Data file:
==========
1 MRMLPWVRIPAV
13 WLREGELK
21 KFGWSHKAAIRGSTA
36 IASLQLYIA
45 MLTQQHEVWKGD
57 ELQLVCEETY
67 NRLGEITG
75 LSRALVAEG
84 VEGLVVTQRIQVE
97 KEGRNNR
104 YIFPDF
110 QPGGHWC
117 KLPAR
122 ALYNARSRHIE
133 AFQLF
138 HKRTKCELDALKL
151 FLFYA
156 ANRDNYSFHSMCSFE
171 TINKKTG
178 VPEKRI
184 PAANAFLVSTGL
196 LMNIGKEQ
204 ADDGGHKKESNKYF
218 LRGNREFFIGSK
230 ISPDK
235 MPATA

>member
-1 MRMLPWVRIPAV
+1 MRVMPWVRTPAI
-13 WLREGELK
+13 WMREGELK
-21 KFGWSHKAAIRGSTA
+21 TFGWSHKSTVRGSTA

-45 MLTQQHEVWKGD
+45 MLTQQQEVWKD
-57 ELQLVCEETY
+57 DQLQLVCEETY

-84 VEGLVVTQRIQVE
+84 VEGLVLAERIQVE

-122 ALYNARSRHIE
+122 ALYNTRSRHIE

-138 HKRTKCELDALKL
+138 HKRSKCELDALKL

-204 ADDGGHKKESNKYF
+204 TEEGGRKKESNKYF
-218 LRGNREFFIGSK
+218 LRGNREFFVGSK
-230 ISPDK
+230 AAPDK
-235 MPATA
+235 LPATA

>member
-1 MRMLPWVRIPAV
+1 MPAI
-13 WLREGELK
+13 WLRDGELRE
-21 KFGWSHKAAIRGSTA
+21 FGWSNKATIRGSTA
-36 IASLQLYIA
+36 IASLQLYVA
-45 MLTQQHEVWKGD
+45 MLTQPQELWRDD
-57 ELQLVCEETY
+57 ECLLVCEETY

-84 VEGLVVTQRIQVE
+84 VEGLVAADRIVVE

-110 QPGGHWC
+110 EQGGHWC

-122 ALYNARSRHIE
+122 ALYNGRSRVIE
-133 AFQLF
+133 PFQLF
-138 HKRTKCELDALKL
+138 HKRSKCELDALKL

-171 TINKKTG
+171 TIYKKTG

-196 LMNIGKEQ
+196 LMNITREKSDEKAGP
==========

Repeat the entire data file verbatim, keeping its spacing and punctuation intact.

1 MRMLPWVRIPAV
13 WLREGELK
21 KFGWSHKAAIRGSTA
36 IASLQLYIA
45 MLTQQHEVWKGD
57 ELQLVCEETY
67 NRLGEITG
75 LSRALVAEG
84 VEGLVVTQRIQVE
97 KEGRNNR
104 YIFPDF
110 QPGGHWC
117 KLPAR
122 ALYNARSRHIE
133 AFQLF
138 HKRTKCELDALKL
151 FLFYA
156 ANRDNYSFHSMCSFE
171 TINKKTG
178 VPEKRI
184 PAANAFLVSTGL
196 LMNIGKEQ
204 ADDGGHKKESNKYF
218 LRGNREFFIGSK
230 ISPDK
235 MPATA

>member
-1 MRMLPWVRIPAV
+1 MRVMPWVRTPAI
-13 WLREGELK
+13 WMREGELK
-21 KFGWSHKAAIRGSTA
+21 TFGWSHKSTVRGSTA

-45 MLTQQHEVWKGD
+45 MLTQQQEVWKD
-57 ELQLVCEETY
+57 DQLQLVCEETY

-84 VEGLVVTQRIQVE
+84 VEGLVLAERIQVE

-122 ALYNARSRHIE
+122 ALYNTRSRHIE

-138 HKRTKCELDALKL
+138 HKRSKCELDALKL

-204 ADDGGHKKESNKYF
+204 TEEGGRKKESNKYF
-218 LRGNREFFIGSK
+218 LRGNREFFVGSK
-230 ISPDK
+230 AAPDK
-235 MPATA
+235 LPATA

>member
-1 MRMLPWVRIPAV
+1 MPAI
-13 WLREGELK
+13 WLRDGELRE
-21 KFGWSHKAAIRGSTA
+21 FGWSNKATIRGSTA
-36 IASLQLYIA
+36 IASLQLYVA
-45 MLTQQHEVWKGD
+45 MLTQPQELWRDD
-57 ELQLVCEETY
+57 ECLLVCEETY

-84 VEGLVVTQRIQVE
+84 VEGLVAADRIVVE

-110 QPGGHWC
+110 EQGGHWC

-122 ALYNARSRHIE
+122 ALYNGRSRVIE
-133 AFQLF
+133 PFQLF
-138 HKRTKCELDALKL
+138 HKRSKCELDALKL

-171 TINKKTG
+171 TIYKKTG

-196 LMNIGKEQ
+196 LMNITREKSDEKAGP